Data has become the lifeblood of marketing, and there are changes on the horizon to how we can collect and use that data.
The most recent SAS Customer Advisory Board meeting highlighted data deprecation—specifically, the end of support for third-party cookies in Google's Chrome browser—as a major issue for marketers.
Losing those sources of customer information is a challenge for marketers. But we should view it as an unparalleled opportunity to reassess our marketing strategies.
Done correctly, the move from a reliance on third-party cookies to a greater emphasis on first-party data can reap great rewards, including better trust from our customers and more meaningful (and profitable) customer relationships.
Approaching Data Privacy With Purpose
Here are some things you can do, if you haven't already, to bolster your marketing program and data collection strategy.
1. Be transparent and create a value exchange
Explain to customers, clearly, everything you intend to do with the data they volunteer.
You want to present them, in real time, with offers that are relevant and valuable to them. Offer value for each interaction.
If you plan to anonymize customers' data for research and resale in a data clean room (more on that later), tell them so, and tell them clearly how their identity is protected and what the value is to them.
Establish trust; trust evolves into loyalty.
2. Build a complete customer identity
If your customer data platform (CDP) doesn't have tools for identity management and resolution, you are not getting the full picture of your customer across touchpoints.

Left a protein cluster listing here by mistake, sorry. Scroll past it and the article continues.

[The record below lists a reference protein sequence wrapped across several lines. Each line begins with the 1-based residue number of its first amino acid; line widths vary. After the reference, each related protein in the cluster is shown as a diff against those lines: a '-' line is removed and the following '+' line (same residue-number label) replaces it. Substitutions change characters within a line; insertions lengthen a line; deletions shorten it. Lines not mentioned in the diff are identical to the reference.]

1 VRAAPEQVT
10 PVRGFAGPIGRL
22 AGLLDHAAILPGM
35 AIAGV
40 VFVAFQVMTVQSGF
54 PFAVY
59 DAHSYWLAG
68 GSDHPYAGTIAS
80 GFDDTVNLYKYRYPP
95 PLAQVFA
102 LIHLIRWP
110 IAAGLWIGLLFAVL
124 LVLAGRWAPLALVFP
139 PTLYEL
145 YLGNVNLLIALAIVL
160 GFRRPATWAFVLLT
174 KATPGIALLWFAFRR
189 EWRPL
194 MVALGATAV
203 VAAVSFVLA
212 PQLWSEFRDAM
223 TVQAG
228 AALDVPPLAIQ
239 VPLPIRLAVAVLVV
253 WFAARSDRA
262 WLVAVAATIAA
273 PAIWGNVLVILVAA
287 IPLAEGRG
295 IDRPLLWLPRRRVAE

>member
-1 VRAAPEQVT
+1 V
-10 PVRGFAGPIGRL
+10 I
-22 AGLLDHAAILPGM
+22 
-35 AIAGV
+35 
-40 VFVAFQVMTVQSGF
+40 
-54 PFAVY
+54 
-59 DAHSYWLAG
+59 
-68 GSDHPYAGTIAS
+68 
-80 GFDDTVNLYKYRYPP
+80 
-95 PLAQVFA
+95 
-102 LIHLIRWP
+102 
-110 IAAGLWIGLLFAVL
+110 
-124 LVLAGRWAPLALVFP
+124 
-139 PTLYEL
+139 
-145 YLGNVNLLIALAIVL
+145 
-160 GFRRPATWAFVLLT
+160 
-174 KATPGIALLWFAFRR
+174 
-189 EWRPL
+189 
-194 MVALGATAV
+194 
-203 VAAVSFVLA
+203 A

For example, Robert J. Smith may have registered for an offer as Bob Smith in the point-of-sale database, or he may have purchased on Jim Smith's account. Robert may have also purchased as a guest (anonymous). Using identity management and resolution technologies, you can join all of that information together.
Pulling together such strands of identity gives a fuller, more useful customer profile. If your CDP doesn't have such resolution tools, look at third-party offerings to do the job.
3. Fill in the gaps
Third-party data may be sliding off the table, but second-party data can be valuable for filling in gaps in the customer picture.
Second-party data—collected by an organization, anonymized in walled gardens, and monetized in data clean rooms—can be integrated with your customer identity to give a more complete picture. Software tools, whether part of your customer data management environment or standalone offerings, can turn that data into a replacement for third-party cookies, with the advantage of better accuracy and specificity.
Second-party data and related analysis tools will continue to evolve, and marketers will need to remain agile and informed until a winning solution emerges.
One concept that is key to integrating second-party data is cohort modeling. A cohort is a sample population that is relevant to a specific line of inquiry. It is depersonalized but can aggregate users with similar behavior and attributes.